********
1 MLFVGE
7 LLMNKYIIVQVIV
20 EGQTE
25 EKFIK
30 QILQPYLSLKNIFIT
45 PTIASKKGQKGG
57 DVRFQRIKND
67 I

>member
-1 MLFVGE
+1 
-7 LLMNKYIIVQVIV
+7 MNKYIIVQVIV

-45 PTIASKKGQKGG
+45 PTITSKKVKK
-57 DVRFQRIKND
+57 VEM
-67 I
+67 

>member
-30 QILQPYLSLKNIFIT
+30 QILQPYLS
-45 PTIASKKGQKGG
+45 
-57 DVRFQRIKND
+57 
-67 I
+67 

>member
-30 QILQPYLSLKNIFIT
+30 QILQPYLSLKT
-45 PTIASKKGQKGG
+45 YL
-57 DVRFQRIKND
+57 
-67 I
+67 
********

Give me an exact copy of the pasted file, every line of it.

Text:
1 MLFVGE
7 LLMNKYIIVQVIV
20 EGQTE
25 EKFIK
30 QILQPYLSLKNIFIT
45 PTIASKKGQKGG
57 DVRFQRIKND
67 I

>member
-1 MLFVGE
+1 
-7 LLMNKYIIVQVIV
+7 MNKYIIVQVIV

-45 PTIASKKGQKGG
+45 PTITSKKVKK
-57 DVRFQRIKND
+57 VEM
-67 I
+67 

>member
-30 QILQPYLSLKNIFIT
+30 QILQPYLS
-45 PTIASKKGQKGG
+45 
-57 DVRFQRIKND
+57 
-67 I
+67 

>member
-30 QILQPYLSLKNIFIT
+30 QILQPYLSLKT
-45 PTIASKKGQKGG
+45 YL
-57 DVRFQRIKND
+57 
-67 I
+67 